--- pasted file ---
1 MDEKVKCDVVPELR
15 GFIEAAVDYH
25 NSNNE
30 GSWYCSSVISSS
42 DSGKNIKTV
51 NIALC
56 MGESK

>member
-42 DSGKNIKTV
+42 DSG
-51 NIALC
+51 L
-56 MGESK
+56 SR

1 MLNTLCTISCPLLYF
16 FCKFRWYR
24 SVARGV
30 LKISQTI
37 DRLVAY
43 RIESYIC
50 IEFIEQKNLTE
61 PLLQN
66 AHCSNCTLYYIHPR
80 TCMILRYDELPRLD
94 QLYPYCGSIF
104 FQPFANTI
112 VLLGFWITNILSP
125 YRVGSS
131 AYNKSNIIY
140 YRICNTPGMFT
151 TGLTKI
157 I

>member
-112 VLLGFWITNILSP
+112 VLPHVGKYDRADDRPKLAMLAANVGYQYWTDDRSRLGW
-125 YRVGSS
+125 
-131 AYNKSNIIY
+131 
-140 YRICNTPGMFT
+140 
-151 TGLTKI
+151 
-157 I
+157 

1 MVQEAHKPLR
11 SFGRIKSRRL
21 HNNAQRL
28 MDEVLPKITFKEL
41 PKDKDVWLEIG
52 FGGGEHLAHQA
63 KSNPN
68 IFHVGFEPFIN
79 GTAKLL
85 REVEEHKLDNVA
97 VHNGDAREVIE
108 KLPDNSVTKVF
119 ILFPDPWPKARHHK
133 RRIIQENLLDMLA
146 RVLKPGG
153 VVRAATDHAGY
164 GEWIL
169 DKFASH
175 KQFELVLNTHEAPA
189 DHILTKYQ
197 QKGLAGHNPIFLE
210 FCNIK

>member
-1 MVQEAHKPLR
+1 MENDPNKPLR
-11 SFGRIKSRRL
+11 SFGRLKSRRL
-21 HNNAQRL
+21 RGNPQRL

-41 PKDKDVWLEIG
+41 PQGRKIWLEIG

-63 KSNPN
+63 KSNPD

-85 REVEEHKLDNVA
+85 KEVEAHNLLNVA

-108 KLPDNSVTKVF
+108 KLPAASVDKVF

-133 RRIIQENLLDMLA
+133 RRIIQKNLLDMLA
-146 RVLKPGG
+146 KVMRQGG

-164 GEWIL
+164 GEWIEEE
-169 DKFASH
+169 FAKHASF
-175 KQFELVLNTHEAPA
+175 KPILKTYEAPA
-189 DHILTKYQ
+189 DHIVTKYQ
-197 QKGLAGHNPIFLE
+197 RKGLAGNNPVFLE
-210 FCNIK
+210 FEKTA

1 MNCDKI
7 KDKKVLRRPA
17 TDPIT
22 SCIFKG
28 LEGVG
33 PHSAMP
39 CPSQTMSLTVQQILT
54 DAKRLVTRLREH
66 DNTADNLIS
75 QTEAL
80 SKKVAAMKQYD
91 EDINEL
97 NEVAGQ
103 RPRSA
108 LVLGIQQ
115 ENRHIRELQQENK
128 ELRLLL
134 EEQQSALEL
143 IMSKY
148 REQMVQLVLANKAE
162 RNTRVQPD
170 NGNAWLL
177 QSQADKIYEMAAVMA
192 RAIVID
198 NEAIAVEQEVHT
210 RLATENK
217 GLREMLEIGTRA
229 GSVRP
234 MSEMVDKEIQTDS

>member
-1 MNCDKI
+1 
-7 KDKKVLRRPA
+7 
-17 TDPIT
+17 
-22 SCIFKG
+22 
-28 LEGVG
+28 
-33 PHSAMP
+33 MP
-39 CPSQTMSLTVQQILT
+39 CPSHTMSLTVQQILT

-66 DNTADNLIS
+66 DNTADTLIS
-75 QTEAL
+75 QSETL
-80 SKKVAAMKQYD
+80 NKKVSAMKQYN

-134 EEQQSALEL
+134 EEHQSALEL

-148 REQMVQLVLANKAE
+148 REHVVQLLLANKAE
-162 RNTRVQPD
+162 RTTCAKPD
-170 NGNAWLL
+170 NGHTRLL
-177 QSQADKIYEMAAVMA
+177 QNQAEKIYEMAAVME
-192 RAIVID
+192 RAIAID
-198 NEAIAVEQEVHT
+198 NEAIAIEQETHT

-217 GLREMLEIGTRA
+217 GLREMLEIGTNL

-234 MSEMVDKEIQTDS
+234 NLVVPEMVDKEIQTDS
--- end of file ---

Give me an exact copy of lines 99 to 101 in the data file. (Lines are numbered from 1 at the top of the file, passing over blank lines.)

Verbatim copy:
1 MNCDKI
7 KDKKVLRRPA
17 TDPIT